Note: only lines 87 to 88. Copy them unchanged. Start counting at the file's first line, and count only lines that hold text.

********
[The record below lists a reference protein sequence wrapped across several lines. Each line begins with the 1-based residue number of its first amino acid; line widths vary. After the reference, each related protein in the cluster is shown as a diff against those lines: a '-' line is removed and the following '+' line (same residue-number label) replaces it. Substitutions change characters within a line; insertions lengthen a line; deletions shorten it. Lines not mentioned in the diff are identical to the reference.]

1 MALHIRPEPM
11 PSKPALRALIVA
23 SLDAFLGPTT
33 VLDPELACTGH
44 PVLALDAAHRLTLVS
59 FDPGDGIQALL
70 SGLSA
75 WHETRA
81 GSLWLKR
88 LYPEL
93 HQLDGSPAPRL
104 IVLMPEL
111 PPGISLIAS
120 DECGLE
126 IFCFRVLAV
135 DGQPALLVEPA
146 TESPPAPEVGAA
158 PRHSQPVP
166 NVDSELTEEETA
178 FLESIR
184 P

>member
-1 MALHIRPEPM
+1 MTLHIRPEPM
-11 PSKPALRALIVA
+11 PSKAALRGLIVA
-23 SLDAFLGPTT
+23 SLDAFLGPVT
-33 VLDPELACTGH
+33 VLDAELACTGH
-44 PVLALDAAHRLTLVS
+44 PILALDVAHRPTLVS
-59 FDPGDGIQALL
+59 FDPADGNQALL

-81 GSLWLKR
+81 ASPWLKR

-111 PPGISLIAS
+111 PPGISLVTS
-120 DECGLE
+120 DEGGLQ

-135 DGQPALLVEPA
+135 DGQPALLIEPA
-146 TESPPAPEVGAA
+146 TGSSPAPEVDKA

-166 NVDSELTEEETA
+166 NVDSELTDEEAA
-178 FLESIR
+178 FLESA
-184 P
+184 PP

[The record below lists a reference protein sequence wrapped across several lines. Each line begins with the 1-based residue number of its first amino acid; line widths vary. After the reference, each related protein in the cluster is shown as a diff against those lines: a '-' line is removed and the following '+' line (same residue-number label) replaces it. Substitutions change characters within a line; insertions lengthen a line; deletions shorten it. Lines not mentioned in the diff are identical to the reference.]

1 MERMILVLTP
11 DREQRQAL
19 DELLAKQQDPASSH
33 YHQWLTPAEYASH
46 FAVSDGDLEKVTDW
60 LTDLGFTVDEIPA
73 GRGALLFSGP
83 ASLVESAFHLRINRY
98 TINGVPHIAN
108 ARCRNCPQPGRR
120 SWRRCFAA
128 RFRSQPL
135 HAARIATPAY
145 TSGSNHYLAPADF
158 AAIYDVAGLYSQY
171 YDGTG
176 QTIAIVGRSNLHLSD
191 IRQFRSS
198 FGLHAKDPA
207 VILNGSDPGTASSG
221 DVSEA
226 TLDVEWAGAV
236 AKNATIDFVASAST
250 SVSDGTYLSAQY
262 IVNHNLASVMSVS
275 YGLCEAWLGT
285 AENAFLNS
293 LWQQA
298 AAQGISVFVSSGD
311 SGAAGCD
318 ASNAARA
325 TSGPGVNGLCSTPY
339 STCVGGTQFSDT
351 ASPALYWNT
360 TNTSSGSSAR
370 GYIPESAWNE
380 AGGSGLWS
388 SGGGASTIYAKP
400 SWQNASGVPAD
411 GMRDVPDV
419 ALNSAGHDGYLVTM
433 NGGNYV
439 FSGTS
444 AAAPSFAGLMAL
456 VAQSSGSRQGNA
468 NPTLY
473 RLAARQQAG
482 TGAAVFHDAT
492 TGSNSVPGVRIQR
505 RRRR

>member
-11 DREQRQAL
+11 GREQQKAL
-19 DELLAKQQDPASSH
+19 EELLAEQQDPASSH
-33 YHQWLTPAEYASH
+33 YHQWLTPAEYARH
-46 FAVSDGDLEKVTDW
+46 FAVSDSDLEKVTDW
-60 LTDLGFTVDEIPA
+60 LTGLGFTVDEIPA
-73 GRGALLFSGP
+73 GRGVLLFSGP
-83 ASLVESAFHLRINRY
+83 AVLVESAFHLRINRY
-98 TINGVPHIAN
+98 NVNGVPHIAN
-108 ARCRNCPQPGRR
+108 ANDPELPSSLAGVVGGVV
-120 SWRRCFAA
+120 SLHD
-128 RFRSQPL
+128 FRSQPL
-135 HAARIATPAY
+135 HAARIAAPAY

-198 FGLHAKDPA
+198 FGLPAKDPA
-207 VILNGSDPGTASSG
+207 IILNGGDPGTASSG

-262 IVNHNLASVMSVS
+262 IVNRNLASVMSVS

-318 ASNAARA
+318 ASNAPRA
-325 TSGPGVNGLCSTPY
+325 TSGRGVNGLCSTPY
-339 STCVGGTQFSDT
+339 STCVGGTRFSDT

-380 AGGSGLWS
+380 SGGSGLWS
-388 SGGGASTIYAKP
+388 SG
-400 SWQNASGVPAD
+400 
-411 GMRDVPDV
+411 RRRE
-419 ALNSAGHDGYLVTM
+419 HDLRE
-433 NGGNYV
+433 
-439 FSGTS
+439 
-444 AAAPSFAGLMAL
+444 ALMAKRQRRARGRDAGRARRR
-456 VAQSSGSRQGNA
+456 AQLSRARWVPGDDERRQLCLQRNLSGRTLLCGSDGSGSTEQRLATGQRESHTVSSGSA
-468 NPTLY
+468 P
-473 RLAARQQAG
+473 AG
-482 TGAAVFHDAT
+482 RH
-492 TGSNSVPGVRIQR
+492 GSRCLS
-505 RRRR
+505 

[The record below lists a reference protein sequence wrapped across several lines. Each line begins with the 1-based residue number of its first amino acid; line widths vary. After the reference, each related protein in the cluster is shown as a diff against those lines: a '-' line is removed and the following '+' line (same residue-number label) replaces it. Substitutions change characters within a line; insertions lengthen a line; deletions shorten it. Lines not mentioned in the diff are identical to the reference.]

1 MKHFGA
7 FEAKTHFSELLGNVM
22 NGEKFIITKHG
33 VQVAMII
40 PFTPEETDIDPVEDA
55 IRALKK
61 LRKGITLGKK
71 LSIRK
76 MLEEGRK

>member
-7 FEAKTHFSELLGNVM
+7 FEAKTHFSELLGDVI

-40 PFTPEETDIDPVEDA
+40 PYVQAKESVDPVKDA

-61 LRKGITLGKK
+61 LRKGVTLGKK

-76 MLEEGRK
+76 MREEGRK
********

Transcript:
360 TNTSSGSSAR
370 GYIPESAWNE